Behind a handsome Georgian townhouse in central London’s Islington neighborhood, garden designer Adam Shepherd transformed a damp, gloomy garden into a green escape for a young couple with a baby en route.
The only requirements from the owners were that the garden be safe enough for their coming addition and require only minimal maintenance.
Photographs by James Ross.
Above: Down the center of the garden is a slate walkway with drainage to clear the walk from excess water and prevent too much sogginess closer to the house.
On either side of the walkway, each main bed is filled with hardy perennials mixed with evergreen hedging. The idea was to create a modern take on the classic English garden–with a central path and double border–inspired by Hidcote Manor (the classic English garden in the north Cotswolds realized by the American horticulturalist Lawrence Johnston).
Adam explains that he tends to design planting plans in his head and in the case of this modern border, the plants are laid out exactly as you might find them in nurseries. He says, “Of course the order and selection is chosen, but the scheme is basically rows of the same plant, layered from front to back with a low planting at the start, taller plants beyond that, and a hedge to break the planting and create a sort of screen.” Adam compares garden design to building a theatrical set using “layers or screens, that people or plants can hide behind or jump out from, creating mystery and intrigue.”
Above: On either side of the path, two Acer palmatum ‘Bloodgood’ trees. For the hedges, Adam used a combination of Taxus, Pittosporum tenuifolium, and Rhododendron “˜Rubicon.’ The perennial plantings include Persicaria amplexicaulis “˜Firetail,’ Persicaria affinis “˜Darjeeling Red,’ Tetrapanax papyrifer “˜Rex,’ Digitalis alba, Verbena bonariensis, and Rudbeckia fulgida ‘Goldsturm.’
Above: A custom-designed stairway.
The garden stairs were designed by Adam and re-designed and engineered by Bob Hollywood, with whom Adam has worked on a number of projects. An original heavy stone staircase led from the upper terrace–on the roof of the kitchen–to the garden. The clients wanted to keep the roof terrace and its connection to the garden, but Adam hoped to remove the stairs as they narrowed the garden and blocked light from the kitchen. A compromise was reached by pushing the stairs away from the back of the house and extending the landing while at the same time allowing light through the stairs through the use of perforated stainless steel.
Adam explains that to him, the end result was perfect: “The stairs look and feel very solid, but as you get closer to them they start to disappear and they of course do let light through…magic!” The spindles are powder coated steel, painted the same color as the new kitchen doors and the handrail is Ipe.
Above: Planter boxes do double duty as garden seating.
The wood decking and surrounds of the planter boxes and seating area are made from Ipe. The planters serve both form and function–allowing for additional garden seating and bringing the plants closer to the house, “like a giant outdoor vase.” The planters also serve to break the garden into distinct areas. For Adam, “they’re the first layer in the stage set…creating a visual layer or baffle that means you can’t quite see past them and need to go out and walk into the garden to see what else lies in store.”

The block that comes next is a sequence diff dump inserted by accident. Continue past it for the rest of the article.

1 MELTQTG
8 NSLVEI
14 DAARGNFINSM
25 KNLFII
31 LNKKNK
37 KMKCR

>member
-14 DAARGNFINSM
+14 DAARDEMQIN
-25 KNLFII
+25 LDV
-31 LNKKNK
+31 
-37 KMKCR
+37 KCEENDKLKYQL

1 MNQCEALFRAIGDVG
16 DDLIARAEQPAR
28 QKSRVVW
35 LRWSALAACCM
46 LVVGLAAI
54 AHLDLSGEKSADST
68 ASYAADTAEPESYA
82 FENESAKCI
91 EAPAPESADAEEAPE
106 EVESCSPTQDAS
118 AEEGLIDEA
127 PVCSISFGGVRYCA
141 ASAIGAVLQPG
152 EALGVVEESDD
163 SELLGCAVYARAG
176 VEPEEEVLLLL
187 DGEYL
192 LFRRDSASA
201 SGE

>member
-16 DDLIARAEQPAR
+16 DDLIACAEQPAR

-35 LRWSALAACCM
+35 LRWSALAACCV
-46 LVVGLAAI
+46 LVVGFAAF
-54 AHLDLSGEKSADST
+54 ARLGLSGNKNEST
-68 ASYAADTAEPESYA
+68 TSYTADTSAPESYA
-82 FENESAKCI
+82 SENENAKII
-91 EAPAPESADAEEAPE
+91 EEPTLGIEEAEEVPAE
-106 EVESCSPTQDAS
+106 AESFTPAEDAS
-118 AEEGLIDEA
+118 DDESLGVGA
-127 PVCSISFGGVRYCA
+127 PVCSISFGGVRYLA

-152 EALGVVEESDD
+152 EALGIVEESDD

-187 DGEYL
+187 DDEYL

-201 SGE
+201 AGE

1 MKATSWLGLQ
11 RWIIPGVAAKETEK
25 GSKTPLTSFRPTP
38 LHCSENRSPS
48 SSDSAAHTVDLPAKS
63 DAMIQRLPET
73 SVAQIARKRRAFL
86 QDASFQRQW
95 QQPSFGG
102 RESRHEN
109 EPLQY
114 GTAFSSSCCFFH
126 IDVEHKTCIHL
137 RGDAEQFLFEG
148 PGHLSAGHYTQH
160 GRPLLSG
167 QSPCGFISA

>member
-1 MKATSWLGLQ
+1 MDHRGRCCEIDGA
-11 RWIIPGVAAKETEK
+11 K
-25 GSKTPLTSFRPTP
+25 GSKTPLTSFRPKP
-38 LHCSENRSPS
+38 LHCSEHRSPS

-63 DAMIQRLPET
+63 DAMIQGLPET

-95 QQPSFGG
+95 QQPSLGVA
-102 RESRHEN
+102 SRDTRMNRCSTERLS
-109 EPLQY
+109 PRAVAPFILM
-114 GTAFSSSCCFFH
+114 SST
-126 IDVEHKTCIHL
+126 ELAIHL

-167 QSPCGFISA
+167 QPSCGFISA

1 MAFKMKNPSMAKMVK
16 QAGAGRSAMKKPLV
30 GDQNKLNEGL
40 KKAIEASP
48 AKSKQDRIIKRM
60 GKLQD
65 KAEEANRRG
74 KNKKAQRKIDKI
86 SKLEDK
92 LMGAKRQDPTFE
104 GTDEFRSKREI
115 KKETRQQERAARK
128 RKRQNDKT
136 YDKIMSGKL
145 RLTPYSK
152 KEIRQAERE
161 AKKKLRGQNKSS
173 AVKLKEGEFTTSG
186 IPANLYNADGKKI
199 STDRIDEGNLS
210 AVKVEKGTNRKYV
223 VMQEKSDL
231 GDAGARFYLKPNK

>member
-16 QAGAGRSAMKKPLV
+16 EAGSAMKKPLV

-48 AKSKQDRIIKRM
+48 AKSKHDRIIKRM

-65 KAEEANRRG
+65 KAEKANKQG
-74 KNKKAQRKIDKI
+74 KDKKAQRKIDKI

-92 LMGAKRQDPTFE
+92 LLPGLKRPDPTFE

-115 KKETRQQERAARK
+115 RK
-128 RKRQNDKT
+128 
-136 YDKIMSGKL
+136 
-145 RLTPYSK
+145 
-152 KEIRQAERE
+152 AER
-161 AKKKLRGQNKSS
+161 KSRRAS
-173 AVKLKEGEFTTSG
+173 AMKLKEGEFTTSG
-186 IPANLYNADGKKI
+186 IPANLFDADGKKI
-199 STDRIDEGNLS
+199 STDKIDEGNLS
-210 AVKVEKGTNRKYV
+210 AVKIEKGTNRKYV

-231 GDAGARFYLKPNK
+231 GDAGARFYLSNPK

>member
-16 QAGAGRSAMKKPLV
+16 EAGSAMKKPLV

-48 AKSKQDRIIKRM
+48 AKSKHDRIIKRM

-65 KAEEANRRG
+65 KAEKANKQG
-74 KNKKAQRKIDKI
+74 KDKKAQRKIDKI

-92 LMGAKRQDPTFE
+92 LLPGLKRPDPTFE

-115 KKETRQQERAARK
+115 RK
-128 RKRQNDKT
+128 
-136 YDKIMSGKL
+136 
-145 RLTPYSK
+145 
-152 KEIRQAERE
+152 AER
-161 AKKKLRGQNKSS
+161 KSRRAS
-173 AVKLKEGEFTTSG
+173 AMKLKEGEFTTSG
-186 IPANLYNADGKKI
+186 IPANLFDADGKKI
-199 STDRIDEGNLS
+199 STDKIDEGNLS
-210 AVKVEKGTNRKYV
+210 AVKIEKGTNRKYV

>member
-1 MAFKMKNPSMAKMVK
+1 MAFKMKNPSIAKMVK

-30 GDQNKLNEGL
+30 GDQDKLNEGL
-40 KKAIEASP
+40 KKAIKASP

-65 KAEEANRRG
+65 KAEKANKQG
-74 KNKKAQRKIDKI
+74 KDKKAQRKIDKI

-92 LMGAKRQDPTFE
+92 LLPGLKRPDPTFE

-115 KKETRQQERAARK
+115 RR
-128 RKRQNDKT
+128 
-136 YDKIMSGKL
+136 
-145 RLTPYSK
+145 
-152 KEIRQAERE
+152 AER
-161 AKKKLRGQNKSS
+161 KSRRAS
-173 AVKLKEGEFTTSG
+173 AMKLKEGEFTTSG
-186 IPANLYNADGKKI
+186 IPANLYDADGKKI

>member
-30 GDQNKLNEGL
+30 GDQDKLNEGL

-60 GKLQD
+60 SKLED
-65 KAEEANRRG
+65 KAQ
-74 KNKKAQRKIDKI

Above: Another view of the staircase and living wall.
A living wall scales the side of the garden on either side of the staircase. Inspired by the famous living walls of French botanist and vertical planting pioneer, Patrick Blanc, Adam has installed five living wall installations to date, and they’re something that he believes will be future of urban garden design. The plants on this wall are hydroponic, living in virtually no soil. Instead, nutrients are supplied via liquid feed that is fully automated so that the clients don’t have to worry about having to maintain it.
Adam says that plant selection for vertical living walls is critical: “The planting plan is designed according to the specific climatic restraints of the location, but I always like to experiment, throwing in a few species I’ve never tried before. Surely this is the whole point of being a designer!” Plants in this wall include evergreens like Fatsia japonica, flowering perennials such as Bergenia “˜Bressingham White’ and Persicaria amplexicaulis ‘Firetail,’ grasses like Carex oshimensis “˜Evergold’, and ferns such as Polystichum setiferums and Asplenium scolopendrium among others.
Above: Above the stone garden wall, a wooden trellis.
The trellis demarcates the barrier between this garden and the next and provides some privacy. It’s made of Western Red Cedar and planted with roses and honeysuckle (Lonicera japonica ‘Halliana’).
For another of Adam’s garden walls, see Trend Alert: Black Fences.